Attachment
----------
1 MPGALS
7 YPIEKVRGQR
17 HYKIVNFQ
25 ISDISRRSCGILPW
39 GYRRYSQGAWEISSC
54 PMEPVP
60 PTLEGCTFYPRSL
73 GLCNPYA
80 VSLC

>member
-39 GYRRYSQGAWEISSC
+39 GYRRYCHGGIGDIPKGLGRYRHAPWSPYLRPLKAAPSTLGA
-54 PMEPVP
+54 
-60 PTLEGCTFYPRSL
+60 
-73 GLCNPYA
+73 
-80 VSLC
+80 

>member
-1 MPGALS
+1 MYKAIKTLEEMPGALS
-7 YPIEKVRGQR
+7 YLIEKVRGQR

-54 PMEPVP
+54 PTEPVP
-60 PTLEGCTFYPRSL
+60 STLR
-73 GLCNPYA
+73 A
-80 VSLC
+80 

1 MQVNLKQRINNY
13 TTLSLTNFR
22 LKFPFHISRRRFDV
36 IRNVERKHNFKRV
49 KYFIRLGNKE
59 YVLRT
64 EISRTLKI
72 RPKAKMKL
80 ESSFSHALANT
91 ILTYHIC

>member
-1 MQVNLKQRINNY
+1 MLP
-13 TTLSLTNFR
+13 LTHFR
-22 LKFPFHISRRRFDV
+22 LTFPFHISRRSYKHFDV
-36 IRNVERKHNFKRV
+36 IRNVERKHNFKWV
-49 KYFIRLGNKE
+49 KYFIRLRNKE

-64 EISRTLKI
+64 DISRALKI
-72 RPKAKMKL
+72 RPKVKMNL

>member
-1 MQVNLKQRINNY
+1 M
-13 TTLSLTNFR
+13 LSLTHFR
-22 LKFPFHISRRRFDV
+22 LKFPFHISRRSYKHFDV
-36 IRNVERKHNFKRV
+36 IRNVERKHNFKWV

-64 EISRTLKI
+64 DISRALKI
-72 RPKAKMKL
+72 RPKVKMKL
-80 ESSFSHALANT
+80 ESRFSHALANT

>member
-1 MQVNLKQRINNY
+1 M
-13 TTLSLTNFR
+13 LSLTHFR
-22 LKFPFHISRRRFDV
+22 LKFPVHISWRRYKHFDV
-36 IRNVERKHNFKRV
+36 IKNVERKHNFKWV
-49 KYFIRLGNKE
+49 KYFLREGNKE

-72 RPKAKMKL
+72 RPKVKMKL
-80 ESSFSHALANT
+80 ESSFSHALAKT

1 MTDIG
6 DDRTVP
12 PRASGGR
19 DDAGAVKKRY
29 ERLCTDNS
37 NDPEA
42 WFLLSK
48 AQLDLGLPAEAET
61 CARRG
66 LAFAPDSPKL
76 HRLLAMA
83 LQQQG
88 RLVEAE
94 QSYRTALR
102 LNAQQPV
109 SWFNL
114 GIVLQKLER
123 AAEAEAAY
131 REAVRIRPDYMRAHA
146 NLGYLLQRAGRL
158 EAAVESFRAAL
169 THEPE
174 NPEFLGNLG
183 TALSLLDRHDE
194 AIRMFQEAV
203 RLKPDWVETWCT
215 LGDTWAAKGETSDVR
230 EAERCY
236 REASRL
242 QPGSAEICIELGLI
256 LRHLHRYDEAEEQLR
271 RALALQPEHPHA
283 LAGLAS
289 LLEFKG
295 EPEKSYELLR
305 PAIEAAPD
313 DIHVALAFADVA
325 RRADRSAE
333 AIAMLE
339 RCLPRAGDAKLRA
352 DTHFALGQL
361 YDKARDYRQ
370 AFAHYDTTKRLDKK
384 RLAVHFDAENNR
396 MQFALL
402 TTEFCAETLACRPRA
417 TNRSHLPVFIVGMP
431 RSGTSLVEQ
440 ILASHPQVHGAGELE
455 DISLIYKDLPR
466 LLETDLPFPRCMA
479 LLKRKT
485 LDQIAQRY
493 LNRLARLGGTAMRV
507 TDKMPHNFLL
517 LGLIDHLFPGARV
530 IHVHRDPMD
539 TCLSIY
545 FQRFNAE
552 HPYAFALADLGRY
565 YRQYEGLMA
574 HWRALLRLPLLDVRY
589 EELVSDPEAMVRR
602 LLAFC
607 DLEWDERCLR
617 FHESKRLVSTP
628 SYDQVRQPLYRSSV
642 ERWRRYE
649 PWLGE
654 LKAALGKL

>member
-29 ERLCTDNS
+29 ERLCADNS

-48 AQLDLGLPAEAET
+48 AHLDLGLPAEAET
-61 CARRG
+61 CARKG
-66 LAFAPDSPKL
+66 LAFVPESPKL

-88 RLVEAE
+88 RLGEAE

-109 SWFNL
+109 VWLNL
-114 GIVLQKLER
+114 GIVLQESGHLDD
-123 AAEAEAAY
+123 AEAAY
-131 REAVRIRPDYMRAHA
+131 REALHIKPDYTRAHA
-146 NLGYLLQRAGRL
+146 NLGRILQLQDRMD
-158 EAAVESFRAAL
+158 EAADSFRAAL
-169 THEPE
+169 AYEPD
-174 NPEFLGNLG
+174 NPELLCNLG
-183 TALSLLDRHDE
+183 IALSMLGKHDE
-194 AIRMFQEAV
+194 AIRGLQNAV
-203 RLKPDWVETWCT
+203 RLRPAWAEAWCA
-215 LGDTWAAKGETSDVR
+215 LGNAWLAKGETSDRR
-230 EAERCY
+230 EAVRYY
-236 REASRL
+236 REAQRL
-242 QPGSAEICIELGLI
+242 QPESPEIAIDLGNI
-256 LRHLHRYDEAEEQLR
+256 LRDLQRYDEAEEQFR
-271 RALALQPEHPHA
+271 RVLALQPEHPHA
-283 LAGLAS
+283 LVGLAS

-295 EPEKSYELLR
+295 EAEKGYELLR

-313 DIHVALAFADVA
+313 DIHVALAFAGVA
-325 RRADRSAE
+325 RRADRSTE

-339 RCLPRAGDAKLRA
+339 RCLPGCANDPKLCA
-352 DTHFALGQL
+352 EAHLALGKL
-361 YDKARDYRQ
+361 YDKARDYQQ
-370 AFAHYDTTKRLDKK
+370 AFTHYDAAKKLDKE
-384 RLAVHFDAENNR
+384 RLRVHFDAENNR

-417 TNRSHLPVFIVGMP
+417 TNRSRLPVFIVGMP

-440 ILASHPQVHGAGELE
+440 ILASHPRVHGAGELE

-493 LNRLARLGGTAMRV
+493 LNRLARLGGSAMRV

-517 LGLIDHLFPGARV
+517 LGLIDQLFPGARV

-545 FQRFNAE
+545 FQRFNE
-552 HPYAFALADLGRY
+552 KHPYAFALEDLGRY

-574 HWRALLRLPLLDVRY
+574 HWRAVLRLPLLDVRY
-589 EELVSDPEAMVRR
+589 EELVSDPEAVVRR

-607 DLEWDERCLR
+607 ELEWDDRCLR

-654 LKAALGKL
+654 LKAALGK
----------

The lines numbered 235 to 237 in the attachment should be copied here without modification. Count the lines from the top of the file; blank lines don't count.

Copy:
+574 HWRAVLRLPLLDVRY
-589 EELVSDPEAMVRR
+589 EELVSDPEAVVRR